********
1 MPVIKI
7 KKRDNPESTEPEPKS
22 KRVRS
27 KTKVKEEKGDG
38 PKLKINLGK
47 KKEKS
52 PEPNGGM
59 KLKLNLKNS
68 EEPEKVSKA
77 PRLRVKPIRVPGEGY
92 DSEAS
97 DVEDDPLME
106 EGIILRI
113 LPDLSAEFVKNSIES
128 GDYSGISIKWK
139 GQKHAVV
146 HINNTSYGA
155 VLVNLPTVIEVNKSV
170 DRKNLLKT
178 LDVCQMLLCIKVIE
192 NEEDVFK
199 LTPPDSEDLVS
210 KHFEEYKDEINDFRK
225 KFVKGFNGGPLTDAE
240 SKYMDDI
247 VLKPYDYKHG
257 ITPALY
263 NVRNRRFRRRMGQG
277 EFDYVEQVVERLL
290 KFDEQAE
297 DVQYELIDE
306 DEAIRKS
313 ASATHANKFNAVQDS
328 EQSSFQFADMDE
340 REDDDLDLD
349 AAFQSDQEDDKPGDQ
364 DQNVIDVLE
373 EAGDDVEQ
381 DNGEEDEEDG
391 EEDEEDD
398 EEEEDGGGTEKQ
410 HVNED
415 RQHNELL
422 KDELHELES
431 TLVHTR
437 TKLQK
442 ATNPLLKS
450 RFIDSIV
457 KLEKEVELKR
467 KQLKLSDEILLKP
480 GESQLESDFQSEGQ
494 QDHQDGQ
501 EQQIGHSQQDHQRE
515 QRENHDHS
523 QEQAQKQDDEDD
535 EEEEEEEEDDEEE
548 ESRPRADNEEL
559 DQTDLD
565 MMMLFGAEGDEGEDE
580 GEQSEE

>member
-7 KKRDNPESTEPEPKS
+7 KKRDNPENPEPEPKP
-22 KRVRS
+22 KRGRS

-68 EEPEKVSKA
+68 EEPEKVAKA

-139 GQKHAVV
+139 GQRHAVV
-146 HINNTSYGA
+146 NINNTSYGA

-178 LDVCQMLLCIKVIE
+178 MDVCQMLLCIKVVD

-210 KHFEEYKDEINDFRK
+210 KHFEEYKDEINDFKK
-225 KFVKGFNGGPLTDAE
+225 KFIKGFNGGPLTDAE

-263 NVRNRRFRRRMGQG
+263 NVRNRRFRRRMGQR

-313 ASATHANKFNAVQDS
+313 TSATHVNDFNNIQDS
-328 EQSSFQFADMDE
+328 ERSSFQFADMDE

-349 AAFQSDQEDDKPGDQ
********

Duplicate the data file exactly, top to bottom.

1 MPVIKI
7 KKRDNPESTEPEPKS
22 KRVRS
27 KTKVKEEKGDG
38 PKLKINLGK
47 KKEKS
52 PEPNGGM
59 KLKLNLKNS
68 EEPEKVSKA
77 PRLRVKPIRVPGEGY
92 DSEAS
97 DVEDDPLME
106 EGIILRI
113 LPDLSAEFVKNSIES
128 GDYSGISIKWK
139 GQKHAVV
146 HINNTSYGA
155 VLVNLPTVIEVNKSV
170 DRKNLLKT
178 LDVCQMLLCIKVIE
192 NEEDVFK
199 LTPPDSEDLVS
210 KHFEEYKDEINDFRK
225 KFVKGFNGGPLTDAE
240 SKYMDDI
247 VLKPYDYKHG
257 ITPALY
263 NVRNRRFRRRMGQG
277 EFDYVEQVVERLL
290 KFDEQAE
297 DVQYELIDE
306 DEAIRKS
313 ASATHANKFNAVQDS
328 EQSSFQFADMDE
340 REDDDLDLD
349 AAFQSDQEDDKPGDQ
364 DQNVIDVLE
373 EAGDDVEQ
381 DNGEEDEEDG
391 EEDEEDD
398 EEEEDGGGTEKQ
410 HVNED
415 RQHNELL
422 KDELHELES
431 TLVHTR
437 TKLQK
442 ATNPLLKS
450 RFIDSIV
457 KLEKEVELKR
467 KQLKLSDEILLKP
480 GESQLESDFQSEGQ
494 QDHQDGQ
501 EQQIGHSQQDHQRE
515 QRENHDHS
523 QEQAQKQDDEDD
535 EEEEEEEEDDEEE
548 ESRPRADNEEL
559 DQTDLD
565 MMMLFGAEGDEGEDE
580 GEQSEE

>member
-7 KKRDNPESTEPEPKS
+7 KKRDNPENPEPEPKP
-22 KRVRS
+22 KRGRS

-68 EEPEKVSKA
+68 EEPEKVAKA

-139 GQKHAVV
+139 GQRHAVV
-146 HINNTSYGA
+146 NINNTSYGA

-178 LDVCQMLLCIKVIE
+178 MDVCQMLLCIKVVD

-210 KHFEEYKDEINDFRK
+210 KHFEEYKDEINDFKK
-225 KFVKGFNGGPLTDAE
+225 KFIKGFNGGPLTDAE

-263 NVRNRRFRRRMGQG
+263 NVRNRRFRRRMGQR

-313 ASATHANKFNAVQDS
+313 TSATHVNDFNNIQDS
-328 EQSSFQFADMDE
+328 ERSSFQFADMDE

-349 AAFQSDQEDDKPGDQ